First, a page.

Coded listings of physician or other professional services using units that indicate the relative value of the various services they perform. They take into account time, skill, and overhead cost required for each service, but generally do not consider the relative cost-effectiveness. Appropriate conversion factors can be used to translate the abstract units of the relative value scales into dollar fees for each service based on work expended, practice costs, and training costs.
Electropositive chemical elements characterized by ductility, malleability, luster, and conductance of heat and electricity. They can replace the hydrogen of an acid and form bases with hydroxyl radicals. (Grant & Hackh's Chemical Dictionary, 5th ed)
The study, utilization, and manipulation of those microorganisms capable of economically producing desirable substances or changes in substances, and the control of undesirable microorganisms.
Alloys that contain a high percentage of gold. They are used in restorative or prosthetic dentistry.
A mixture of metallic elements or compounds with other metallic or metalloid elements in varying proportions for use in restorative or prosthetic dentistry.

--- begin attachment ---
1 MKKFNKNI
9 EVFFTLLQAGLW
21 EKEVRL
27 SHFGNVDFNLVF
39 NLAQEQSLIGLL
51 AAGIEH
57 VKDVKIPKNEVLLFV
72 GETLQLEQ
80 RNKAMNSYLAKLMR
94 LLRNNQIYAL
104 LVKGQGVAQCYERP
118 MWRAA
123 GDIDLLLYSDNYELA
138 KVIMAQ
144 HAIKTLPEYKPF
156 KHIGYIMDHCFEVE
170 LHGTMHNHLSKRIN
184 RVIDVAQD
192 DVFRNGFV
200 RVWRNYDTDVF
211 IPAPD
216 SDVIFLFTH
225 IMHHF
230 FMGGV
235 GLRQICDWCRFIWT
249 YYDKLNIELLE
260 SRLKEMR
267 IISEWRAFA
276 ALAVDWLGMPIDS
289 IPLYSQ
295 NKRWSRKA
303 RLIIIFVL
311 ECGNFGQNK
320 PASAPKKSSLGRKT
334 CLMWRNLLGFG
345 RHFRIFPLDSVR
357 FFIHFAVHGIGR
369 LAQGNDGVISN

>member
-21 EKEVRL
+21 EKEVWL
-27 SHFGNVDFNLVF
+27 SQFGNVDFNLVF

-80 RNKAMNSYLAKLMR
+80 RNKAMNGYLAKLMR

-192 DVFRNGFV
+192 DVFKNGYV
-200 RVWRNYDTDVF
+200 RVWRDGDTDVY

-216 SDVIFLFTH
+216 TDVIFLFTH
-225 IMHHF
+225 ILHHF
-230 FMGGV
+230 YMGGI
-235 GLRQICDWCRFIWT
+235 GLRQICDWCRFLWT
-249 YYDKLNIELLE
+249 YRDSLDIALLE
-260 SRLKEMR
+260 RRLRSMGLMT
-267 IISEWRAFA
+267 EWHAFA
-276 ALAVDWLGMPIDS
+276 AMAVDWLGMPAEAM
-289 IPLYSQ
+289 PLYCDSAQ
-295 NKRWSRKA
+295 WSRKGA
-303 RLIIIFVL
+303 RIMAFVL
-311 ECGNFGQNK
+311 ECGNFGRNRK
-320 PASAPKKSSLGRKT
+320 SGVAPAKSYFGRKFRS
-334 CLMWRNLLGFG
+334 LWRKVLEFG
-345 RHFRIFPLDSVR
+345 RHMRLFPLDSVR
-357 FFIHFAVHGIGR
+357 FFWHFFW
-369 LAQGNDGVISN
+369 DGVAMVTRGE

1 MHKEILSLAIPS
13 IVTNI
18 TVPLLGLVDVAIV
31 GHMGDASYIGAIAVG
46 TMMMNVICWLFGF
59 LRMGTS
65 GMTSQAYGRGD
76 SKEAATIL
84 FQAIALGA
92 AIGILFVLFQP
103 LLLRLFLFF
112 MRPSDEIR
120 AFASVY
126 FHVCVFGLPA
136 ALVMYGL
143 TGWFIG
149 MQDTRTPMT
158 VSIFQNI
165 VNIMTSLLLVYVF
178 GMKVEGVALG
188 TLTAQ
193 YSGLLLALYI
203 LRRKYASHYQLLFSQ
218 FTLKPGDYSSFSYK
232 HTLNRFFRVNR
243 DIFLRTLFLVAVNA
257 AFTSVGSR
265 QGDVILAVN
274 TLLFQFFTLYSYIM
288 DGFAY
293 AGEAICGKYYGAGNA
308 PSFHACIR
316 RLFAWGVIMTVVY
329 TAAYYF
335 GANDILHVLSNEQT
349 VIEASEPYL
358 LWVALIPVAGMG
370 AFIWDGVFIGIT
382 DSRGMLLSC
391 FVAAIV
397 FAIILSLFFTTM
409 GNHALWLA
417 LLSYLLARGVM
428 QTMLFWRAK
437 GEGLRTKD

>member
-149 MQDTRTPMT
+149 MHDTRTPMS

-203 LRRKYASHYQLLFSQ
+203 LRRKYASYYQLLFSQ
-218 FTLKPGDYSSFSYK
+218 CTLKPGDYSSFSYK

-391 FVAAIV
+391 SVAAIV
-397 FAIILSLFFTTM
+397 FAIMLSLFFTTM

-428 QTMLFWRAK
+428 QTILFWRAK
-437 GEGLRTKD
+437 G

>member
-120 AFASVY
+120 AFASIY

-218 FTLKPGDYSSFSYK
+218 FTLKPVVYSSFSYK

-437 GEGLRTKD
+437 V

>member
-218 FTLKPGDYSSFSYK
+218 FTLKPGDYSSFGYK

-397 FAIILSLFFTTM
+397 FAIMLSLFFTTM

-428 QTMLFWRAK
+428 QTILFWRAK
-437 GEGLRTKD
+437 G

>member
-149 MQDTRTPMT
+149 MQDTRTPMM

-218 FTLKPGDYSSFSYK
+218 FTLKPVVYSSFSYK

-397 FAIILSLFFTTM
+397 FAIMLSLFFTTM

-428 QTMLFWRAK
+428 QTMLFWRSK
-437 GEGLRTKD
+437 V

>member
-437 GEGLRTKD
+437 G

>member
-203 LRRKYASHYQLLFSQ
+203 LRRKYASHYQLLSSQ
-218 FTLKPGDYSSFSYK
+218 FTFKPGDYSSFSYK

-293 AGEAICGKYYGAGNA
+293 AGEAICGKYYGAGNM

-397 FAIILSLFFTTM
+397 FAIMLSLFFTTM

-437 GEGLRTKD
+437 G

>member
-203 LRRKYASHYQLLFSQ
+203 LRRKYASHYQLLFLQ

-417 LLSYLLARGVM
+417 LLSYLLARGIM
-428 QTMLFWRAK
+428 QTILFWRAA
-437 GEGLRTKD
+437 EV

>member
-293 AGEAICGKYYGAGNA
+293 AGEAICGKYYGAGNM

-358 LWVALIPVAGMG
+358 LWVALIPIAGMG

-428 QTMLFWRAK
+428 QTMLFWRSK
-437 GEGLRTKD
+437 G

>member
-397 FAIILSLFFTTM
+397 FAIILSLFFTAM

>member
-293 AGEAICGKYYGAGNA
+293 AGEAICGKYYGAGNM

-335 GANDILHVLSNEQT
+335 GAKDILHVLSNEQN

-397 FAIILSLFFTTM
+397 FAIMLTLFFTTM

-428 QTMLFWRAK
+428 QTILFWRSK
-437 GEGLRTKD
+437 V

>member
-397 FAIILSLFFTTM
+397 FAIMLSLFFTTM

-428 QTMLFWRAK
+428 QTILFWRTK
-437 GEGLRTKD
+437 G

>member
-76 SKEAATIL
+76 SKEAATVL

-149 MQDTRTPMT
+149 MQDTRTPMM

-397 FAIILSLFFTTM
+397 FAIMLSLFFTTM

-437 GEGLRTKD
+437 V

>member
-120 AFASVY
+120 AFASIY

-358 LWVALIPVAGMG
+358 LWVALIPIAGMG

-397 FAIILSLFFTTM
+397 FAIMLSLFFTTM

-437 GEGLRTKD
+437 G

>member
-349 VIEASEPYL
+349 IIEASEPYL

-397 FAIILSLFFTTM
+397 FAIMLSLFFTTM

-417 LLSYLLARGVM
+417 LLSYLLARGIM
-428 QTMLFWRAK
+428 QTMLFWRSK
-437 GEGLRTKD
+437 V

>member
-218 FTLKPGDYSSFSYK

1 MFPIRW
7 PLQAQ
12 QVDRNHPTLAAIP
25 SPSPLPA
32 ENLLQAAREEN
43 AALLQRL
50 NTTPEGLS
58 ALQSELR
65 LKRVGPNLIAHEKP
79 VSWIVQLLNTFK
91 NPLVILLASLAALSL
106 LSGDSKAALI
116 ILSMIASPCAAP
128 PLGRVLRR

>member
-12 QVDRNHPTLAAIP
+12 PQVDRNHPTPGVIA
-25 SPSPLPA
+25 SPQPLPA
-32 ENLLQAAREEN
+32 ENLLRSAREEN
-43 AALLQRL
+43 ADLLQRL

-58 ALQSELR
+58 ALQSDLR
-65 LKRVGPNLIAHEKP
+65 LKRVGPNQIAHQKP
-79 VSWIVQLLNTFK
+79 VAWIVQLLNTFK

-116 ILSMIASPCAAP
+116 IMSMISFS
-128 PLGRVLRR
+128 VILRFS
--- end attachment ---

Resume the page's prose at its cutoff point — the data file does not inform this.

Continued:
A listing of established professional service charges, for specified dental and medical procedures.
The methyl ester of methacrylic acid. It polymerizes easily to form POLYMETHYL METHACRYLATE. It is used as a bone cement.
A voluntary contract between two or more dentists who may or may not share responsibility for the care of patients, with proportional sharing of profits and losses.
Process of applying for employment. It includes written application for employment or personal appearance.
Management control systems for structuring health care delivery strategies around case types, as in DRGs, or specific clinical services.
Drugs whose drug name is not protected by a trademark. They may be manufactured by several companies.
The relative equivalency in the efficacy of different modes of treatment of a disease, most often used to compare the efficacy of different pharmaceuticals to treat a given disease.
Transmission of live or pre-recorded audio or video content via connection or download from the INTERNET.
Activities concerned with governmental policies, functions, etc.
Elements that constitute group 18 (formerly the zero group) of the periodic table. They are gases that generally do not react chemically.
Material from which the casting mold is made in the fabrication of gold or cobalt-chromium castings. (Boucher's Clinical Dental Terminology, 4th ed, p168)
Technique by which phase transitions of chemical reactions can be followed by observation of the heat absorbed or liberated.